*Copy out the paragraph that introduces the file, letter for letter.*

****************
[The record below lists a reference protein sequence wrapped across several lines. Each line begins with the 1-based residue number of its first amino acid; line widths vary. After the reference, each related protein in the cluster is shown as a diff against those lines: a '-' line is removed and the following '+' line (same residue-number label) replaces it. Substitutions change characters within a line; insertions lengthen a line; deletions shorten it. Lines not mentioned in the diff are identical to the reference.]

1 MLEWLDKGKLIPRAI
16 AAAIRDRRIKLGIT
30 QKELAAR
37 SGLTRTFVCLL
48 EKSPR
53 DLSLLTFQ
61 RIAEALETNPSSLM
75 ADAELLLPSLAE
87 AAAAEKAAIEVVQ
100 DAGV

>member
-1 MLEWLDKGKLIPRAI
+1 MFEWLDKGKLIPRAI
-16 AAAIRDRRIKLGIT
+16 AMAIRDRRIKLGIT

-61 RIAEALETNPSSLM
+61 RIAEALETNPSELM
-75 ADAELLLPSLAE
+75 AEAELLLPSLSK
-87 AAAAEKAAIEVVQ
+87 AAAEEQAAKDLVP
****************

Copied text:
[The record below lists a reference protein sequence wrapped across several lines. Each line begins with the 1-based residue number of its first amino acid; line widths vary. After the reference, each related protein in the cluster is shown as a diff against those lines: a '-' line is removed and the following '+' line (same residue-number label) replaces it. Substitutions change characters within a line; insertions lengthen a line; deletions shorten it. Lines not mentioned in the diff are identical to the reference.]